Uneasy Logic

Thank you all for sharing your points of view on the last Open Mike. When I put that post up, I struggled with how to pose the question, and the comments confirm the complexity of the issue. They also point to the fact that what may look like a reasonable question in adoption circles may look quite different to those considering it from different perspectives.

One of the comments literally slapped me in the face: How could we even be discussing adoption in the context of early teen pregnancy without question why and how a young girl could be pregnant in the first place? Yes, this is an adoption blog and I framed the question in the context of adoption, specifically first mothers' rights. But the fact is that everything in life is connected, and for me to take this issue out of the larger context presents a danger, because it sidesteps the main concern - the fact that girls as young as eleven or twelve or thirteen do become pregnant. It's my responsibility as a citizen, never mind a mother or adoptive mother, to know a whole lot more about the facts of this situation and to take action. That includes talking more about it.

The issue of racial attitudes toward adoption was raised by several commenters, and is one that I believe deserves continued dialog, too. For me, it seems to turn on white attitudes toward social stigma - what feeds them, what drives them, and why they have attained such a hold on behavior. One commenter pointed out that the history of oppression experienced by people of color might factor into why adoption is considered less frequently in those populations. It makes sense to me that a history of loss could bring a deeper respect for new lives, perhaps because they represent self-preservation, perhaps because less material wealth brings human and spiritual wealth into greater focus. Much to consider here.

As to the original question - is a woman ever too young to parent? Your opinions covered many aspects of the issue, and in my opinion were all parts of a broader answer:
  • Pre-teens and teens are children, and common sense tells us that children should not be parents. Preventing pregnancy in teen and pre-teens must be the focus of this issue.
  • However, when a young girl does become pregnant, we need to look carefully at the circumstances to ensure we are doing all we can to prevent them in the future.
  • We also need to accept that once a girl has experienced pregnancy, hiding her in secrecy and covering her in shame won't bring her childhood back.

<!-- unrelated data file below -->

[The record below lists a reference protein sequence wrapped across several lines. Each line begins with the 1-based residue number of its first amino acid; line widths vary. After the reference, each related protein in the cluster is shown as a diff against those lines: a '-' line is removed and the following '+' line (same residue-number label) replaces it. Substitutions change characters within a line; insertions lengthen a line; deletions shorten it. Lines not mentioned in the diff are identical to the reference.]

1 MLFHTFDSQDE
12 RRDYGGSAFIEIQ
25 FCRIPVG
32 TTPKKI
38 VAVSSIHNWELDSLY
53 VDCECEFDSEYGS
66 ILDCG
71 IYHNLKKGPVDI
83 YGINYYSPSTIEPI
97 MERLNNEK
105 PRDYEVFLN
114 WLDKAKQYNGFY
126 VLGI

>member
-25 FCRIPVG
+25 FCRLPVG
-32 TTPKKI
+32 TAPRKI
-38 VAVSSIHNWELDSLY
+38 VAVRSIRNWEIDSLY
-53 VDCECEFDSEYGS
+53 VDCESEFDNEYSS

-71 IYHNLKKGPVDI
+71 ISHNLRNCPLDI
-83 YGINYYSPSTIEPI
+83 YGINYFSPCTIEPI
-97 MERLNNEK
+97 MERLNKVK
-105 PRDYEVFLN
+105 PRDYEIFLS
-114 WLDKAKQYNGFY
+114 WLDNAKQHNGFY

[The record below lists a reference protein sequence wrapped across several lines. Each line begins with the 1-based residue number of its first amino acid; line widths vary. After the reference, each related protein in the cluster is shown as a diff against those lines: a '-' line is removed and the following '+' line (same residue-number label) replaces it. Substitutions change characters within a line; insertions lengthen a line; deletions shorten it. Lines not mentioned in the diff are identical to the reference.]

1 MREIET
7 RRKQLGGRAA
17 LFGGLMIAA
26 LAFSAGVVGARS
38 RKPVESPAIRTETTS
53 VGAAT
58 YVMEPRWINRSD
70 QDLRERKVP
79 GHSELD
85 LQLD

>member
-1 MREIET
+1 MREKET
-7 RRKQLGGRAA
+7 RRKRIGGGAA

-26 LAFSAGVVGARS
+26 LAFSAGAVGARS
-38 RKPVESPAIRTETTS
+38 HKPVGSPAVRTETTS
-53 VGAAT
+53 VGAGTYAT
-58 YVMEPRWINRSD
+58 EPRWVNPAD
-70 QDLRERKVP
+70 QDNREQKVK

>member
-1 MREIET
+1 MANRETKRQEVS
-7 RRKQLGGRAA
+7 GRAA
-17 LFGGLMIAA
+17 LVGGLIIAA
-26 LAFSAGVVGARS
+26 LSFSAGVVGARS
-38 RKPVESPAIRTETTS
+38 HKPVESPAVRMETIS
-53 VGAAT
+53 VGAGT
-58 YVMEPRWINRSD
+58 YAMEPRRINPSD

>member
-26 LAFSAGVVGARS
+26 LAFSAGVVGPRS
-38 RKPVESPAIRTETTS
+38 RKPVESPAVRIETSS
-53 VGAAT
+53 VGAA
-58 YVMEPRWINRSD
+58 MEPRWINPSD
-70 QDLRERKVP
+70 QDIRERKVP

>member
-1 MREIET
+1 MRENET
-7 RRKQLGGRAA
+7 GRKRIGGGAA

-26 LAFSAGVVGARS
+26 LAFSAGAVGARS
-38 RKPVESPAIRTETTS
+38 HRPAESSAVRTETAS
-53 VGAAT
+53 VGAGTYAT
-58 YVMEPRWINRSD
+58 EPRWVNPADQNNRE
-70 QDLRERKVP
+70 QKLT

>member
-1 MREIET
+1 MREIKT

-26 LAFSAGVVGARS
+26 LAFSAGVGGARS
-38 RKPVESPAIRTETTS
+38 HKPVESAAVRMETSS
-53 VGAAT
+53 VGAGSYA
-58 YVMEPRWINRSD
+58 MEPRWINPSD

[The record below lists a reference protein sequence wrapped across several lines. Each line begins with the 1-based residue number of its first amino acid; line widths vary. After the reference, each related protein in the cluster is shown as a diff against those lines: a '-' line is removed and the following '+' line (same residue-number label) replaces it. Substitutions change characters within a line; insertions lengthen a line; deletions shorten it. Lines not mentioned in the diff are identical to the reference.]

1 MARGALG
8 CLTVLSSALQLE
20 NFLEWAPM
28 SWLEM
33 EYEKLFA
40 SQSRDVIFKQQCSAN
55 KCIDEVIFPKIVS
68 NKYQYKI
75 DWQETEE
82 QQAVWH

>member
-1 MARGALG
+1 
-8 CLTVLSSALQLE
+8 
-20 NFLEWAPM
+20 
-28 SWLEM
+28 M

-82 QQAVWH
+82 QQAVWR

• We must therefore preserve her relationship with her child, rather than destroy it in an effort to pretend the pregnancy never happened.

Logical, yes, but it still leaves me uneasy. For how could any approach that leaves in its wake one child forced into adulthood and another separated from its mother do otherwise?


Dana said…
Thanks for this post, Margie. It takes a lot of guts to talk about looking at something from a totally different perspective.

Not pointing fingers at ANYONE here, but it seems like a lot of adoptive parents don't really want to think of birthmoms as anything other than a conduit of providing them with a child. Their problems, their lives, how they came to be in the position of being pregnant witht a child they cannot raise themselves, are all things that are overlooked, like something gross on the sidewalk that you step over gingerly, careful not to get any on your shoe. Thank you for not being one of those people.
Of course you are always welcome to post a comment and add me to a blogroll. And now I have found you lovely site to go with mine...ut give me time I sometimes go months without updating the blogroll even though I still check out all the new blogs.

Thanks for stopping by
I loved the discussions in the open mike. I kept meaning to thank you for that; sorry I'm late!
Anonymous said…
I know you were passing along someone else's thought, but I think it is important to clarify that people of color DO NOT think about adoption less often. In fact, in terms of their relative population in the US, more people of color adopt from foster care. Kinship and guardianships are also used often to keep young family members within their extended family circle.


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